Week Five/ Adventure Notes (HUM303)

Week 5 includes our final meetings on The Last of the Mohicans. We’ll also be discussing “American Eve.” Week 6 we begin King Solomon’s Mines. The 1937 film version, which deviates considerably from its source text, is available in its entirety on youtube. Of particular note is the presence of Paul Robeson, one of the most significant African American film actors (and radical public figures) of the early 20th century.

There are a number of other film versions out there. We’ve already seen a trailer for the 1950 production. In 1985 Sharon Stone starred in yet another interpretation of Haggard’s novel, and in 2004 Patrick Swayze made the unfortunate decision to join a miniseries for Hallmark theater. Note that in every cinematic dramatization of KSM, a white woman has been added to the cast of characters. This in itself can tell us something about the narrative demands of 20th century adventure films.

Rough Notes on the adventure genre.

It helps to establish the meaning of specific key terms. One basic distinction is between the romance and the novel. The common history of the rise of the novel (cf. Eagleton and Belsey) emphasizes its commitments to the aesthetic value of verisimilitude. In this respect the artifice of realism is a primary aspect of the novel. The novel tends to be concerned with the quotidian, psychological interiority and the development of character, with creating a fictional world (diegesis) that meshes with our sense of lived experience. The romance, on the other hand, given its deep roots in the western tradition as far back as Hellenistic Greece and medieval “Europe” (a geopolitical concept that did not exist until later in history), is sometimes represented as the prototype of the realistic novel. Its emphases include exotic locales, action, plot over character, and a heavy symbolic dimension.

Yet certain novels were deemed romances and in some quarters the two terms were used interchangeably. One example of this would be the genre of the historical novel/ historical romance, such as The Last of the Mohicans. In fact there is a whole cluster of generic terms that are related to our area of inquiry, and it is the theme of adventure that unites them. The Library of Congress subject heading classifies works from Robinson Crusoe to latter-day texts such as A Flag for Sunrise or Blood Meridian as “adventure fiction” and “adventure stories.” Prose fiction centered on adventure may include: adventure romance, colonial romance, imperial romance and the adventure novel. Yet there are many subgenres of popular fiction that fall under the same rubric. Thrillers, mysteries, and westerns, for example, all deal with adventures, though according to different formal conventions. One way to come to terms with this confusing taxonomy is to attempt to define the concept of adventure itself. What is an adventure? What are its etymological roots and how have its meanings proliferated and transformed over time? The Oxford English Diction is one possible resource for such an inquiry.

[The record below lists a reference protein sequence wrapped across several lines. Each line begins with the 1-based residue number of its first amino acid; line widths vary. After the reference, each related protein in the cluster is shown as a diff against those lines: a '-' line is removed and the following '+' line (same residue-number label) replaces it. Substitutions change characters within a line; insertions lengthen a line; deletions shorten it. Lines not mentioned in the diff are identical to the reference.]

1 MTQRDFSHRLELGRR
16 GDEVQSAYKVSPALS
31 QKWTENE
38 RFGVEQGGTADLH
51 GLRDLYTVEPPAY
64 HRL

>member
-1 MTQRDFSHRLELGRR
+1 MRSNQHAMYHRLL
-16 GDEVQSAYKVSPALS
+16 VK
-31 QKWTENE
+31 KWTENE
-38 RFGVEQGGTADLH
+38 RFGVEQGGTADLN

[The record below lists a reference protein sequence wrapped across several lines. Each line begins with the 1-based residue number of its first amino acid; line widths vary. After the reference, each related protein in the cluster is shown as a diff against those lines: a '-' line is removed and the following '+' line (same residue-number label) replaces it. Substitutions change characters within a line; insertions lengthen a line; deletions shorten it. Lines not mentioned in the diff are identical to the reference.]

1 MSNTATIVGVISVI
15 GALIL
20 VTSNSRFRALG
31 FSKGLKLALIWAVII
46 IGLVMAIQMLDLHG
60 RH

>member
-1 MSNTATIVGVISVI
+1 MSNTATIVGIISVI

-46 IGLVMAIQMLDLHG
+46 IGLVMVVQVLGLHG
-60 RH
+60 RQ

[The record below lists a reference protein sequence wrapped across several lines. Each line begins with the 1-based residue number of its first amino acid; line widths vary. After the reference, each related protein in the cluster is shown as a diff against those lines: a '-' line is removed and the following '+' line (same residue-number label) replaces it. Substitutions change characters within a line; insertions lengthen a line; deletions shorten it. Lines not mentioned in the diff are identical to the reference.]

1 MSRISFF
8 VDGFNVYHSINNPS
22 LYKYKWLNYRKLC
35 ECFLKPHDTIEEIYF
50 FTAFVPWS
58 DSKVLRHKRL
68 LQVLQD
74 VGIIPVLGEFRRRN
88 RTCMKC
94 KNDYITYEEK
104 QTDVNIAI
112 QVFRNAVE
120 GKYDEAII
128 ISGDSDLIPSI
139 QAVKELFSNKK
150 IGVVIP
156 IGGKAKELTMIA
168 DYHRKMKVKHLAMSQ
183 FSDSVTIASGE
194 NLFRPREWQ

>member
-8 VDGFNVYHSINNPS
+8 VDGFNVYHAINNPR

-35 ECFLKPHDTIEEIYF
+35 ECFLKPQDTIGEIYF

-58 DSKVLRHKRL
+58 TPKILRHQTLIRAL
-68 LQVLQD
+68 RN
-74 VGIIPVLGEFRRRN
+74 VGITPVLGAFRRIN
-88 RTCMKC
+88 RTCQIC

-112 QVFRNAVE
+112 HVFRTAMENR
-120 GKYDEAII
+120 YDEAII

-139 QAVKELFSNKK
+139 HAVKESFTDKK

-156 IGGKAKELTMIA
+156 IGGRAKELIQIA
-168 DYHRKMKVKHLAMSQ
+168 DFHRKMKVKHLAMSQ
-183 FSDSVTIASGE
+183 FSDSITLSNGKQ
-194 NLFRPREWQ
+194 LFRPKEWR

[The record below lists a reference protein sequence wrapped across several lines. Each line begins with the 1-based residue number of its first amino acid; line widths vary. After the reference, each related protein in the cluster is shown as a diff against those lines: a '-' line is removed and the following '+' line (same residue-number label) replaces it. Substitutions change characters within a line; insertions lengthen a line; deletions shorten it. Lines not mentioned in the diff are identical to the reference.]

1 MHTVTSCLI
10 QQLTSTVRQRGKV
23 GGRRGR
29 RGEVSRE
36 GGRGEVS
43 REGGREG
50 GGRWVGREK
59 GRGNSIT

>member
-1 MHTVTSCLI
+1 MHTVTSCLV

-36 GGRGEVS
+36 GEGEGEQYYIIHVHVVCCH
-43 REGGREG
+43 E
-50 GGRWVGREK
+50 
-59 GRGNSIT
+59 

In its most basic sense an adventure is a space-time distinct from the ordinary rhythms of everyday life. In general, adventures incorporate exception events, are peopled by unusual characters (though the protagonist is often an ordinary figure with whom the reader may identify) and located in “elsewheres” that exceed the bounds of familiar (and/or domestic) space.

On a related note, the adventure novel can be identified as the antithesis of the literature of domesticity because of its fantasy-geography and its themes of risk, exploration, and violence. Alternately, sentimental novels such as Uncle Tom’s Cabin employ tropes of adventure in juxtaposition to domestic tableaux. The issue of gender arises in this context. If, early in their development, romances were coded as feminine, a masculine form of adventure romance gained prominence in the 19th and 20th centuries. By a  curious process of aesthetic transvaluation the realism of the domestic novel was linked to what were construed as the proper objects of feminine concern. Realism was thus feminized, portrayed as a mode of writing best suited to the bourgeois parlor. For example Frank Norris, one of the most significant practitioners of US literary naturalism at the turn into the 20th century, considered his own work to be a form of romance. In opposition to realism, which he caricatured as a genre concerned mainly with “things… likely to happen between lunch and supper” he posited naturalism as a kind of fiction that confronted life and its realities in their most extreme forms. Romance, then, embraced a wider view of human (implicitly masculine) experience.

The genre of the adventure novel is thus clearly implicated in a gender politics, notably the ideology of “separate spheres,” a basic patriarchal division between masculine public space and feminine private space. And yet many if not most masculine adventure romances are antagonistic to social values– even to the social as such. The male adventurer leaves society (civilization, the scene of socialization) behind in order to explore and attempt to master domains (and their inhabitants) well outside “normal” (normative) social reality. At the same time, as Bruzelius argues, the masculine adventure novel tends to be deeply conservative. Even as he is transformed, inevitably the hero is re-integrated back into patriarchal society in order to assume his proper role of command.

We might with profit think about The Last of the Mohicans in these terms, in order to assess whether that novel– which was in many ways a template for future literary production– meets these general criteria.